The vegetation is growing  on the beaches of Treasure Island. Researchers from the Clearwater Marine Aquarium have been told they can no longer use a vehicle to monitor turtle nests.   And the concessionaires that work on the beach, many of whom were previously allowed to use a vehicle, now have to carry their gear and clean their areas on foot.  It's what the Treasure Island City Manager calls "unintended consequences" of a judge's ruling in a lawsuit. Some of the people affected by the new policies say the city is misinterpreting the ruling.

Florida Governor Rick Scott signed 13 relief bills into law yesterday. The bills allows governments to pay victims above a $200,000 cap.

In total, the 13 bills allow local governments to pay settlements totaling more than $12.5 million to families who have suffered losses from the government. In most cases, juries have already awarded settlements, but governments must have the permission of the Legislature to make the payments.

A lawsuit against Valencia College’s medical sonography program has been expanded. A third unnamed student joined the suit in an amended complaint filed Thursday.

The suit alleges that Valencia College violated student’s constitutional rights by “browbeating” them to volunteer for pelvic ultrasounds. Valencia College didn’t respond to an immediate phone call seeking comment, but earlier this week announced a permanent ban to the practice of peer-to-peer transvaginal ultrasounds.

Senators could soon be voting on a measure prohibiting certain organizations from using public funds for litigation against the state.  The proposal’s critics worry about unintended consequences.

Matthew Robinson loved to have eggs for dinner.
 
But they were out the evening of November 4, 2010. So the 10-year-old and his brother Mark walked out of their Kissimmee apartment and headed across the street to the Kangaroo convenience store.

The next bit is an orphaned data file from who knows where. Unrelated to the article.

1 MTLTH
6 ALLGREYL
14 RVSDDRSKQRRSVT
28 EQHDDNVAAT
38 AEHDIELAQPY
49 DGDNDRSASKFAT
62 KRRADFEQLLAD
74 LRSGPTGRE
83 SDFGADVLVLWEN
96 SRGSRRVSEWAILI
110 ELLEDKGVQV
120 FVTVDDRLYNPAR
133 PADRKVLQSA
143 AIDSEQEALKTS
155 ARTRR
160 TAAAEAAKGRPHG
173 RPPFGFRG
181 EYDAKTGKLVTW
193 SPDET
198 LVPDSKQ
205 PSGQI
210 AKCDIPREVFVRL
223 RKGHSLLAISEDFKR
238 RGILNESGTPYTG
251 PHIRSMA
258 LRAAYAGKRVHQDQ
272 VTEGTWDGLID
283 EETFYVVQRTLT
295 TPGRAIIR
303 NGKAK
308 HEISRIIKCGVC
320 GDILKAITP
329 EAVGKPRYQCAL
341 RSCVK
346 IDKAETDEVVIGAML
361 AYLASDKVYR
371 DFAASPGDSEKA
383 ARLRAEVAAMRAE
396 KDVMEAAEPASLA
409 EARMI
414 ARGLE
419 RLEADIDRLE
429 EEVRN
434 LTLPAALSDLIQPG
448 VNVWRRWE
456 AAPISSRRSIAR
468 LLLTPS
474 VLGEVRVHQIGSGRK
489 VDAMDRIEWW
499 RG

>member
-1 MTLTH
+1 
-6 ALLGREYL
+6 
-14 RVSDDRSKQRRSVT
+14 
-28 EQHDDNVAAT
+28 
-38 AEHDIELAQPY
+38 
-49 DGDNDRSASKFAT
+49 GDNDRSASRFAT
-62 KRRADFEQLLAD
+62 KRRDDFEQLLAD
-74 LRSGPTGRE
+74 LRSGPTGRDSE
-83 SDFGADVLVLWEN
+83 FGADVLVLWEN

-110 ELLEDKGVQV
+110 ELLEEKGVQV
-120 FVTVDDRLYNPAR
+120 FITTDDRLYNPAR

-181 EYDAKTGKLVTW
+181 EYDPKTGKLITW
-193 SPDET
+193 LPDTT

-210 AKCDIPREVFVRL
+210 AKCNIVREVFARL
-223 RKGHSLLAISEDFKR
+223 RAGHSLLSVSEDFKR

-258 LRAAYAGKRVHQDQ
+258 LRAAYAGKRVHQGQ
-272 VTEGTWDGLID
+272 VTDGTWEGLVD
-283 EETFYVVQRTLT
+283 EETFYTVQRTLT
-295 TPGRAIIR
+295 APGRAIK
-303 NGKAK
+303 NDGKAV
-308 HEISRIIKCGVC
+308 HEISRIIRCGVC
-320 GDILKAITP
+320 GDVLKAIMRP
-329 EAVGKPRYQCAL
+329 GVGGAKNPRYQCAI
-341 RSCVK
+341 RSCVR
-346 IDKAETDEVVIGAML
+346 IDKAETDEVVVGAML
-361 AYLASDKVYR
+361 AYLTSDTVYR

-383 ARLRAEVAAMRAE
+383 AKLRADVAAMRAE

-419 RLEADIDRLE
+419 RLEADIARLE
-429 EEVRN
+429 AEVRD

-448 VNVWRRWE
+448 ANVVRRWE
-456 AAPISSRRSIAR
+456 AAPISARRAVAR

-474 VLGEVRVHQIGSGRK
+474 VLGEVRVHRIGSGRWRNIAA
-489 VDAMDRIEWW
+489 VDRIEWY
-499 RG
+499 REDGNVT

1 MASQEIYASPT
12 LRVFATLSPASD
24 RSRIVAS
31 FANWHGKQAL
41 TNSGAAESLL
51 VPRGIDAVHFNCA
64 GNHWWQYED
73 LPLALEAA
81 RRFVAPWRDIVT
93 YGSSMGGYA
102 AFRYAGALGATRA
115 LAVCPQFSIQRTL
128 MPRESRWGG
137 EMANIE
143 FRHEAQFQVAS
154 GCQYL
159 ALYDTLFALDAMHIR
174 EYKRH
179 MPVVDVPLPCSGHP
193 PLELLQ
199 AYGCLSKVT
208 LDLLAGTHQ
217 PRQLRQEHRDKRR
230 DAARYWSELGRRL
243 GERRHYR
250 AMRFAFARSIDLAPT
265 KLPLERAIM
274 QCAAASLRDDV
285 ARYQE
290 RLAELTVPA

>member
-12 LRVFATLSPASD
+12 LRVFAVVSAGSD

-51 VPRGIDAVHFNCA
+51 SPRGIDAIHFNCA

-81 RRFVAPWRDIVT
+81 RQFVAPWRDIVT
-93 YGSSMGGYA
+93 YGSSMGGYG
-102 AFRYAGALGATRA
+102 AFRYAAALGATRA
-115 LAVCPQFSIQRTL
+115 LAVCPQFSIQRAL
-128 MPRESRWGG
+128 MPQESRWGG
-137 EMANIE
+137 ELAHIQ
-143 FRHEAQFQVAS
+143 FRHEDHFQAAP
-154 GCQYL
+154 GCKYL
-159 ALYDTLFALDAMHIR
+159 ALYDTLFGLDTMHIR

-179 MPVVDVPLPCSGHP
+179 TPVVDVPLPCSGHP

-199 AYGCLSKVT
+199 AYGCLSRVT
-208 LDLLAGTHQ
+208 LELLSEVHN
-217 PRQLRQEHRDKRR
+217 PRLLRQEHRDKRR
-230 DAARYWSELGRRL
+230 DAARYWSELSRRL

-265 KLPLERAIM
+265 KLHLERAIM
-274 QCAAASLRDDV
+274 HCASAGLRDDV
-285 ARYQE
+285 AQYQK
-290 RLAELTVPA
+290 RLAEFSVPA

While crossing the street to come home, a city bus made a left turn into the crosswalk and hit the two boys.

The tobacco company R.J. Reynolds came before the Florida Supreme Court Thursday in two back-to-back liability cases.  Even though the cases raise different questions, they both spring from a class action suit begun in mid-nineties.

The two tobacco cases stem from the so-called Engle case.   Engle started as a class action lawsuit, and the courts eventually did rule against the tobacco companies. But to award damages, the state Supreme Court decided to split the class up, leading to thousands of individual cases like the two heard Thursday. 

wlrn.org

The mother of a 13-year-old girl who authorities say jumped to her death because she was bullied is suing the Polk County School Board, a construction materials company and a teenager accused of stalking her daughter.

The lawsuit was filed Monday in Polk County.

Children’s Hospital Settles Suit for $7M

Apr 21, 2014

All Children's Hospital has agreed to pay $7 million to settle a whistle-blower lawsuit alleging it violated anti-kickback laws by paying inflated salaries and bonuses to doctors so that they would bring in more patients and revenues.

Legal aid lawyer Elizabeth Boyle says she was fired from Gulfcoast Legal Services because she refused to drop a case involving a quadriplegic who needs to find long-term care, the Sarasota Herald-Tribune reports. Boyle had also filed an age discrimination complaint against the nonprofit’s new executive director, who Boyle says wrongly ousted volunteers, many of whom were retired.

The Florida Democratic Party wants to extend the time for early voting in some South Florida counties. The group filed a lawsuit on Sunday.

Pages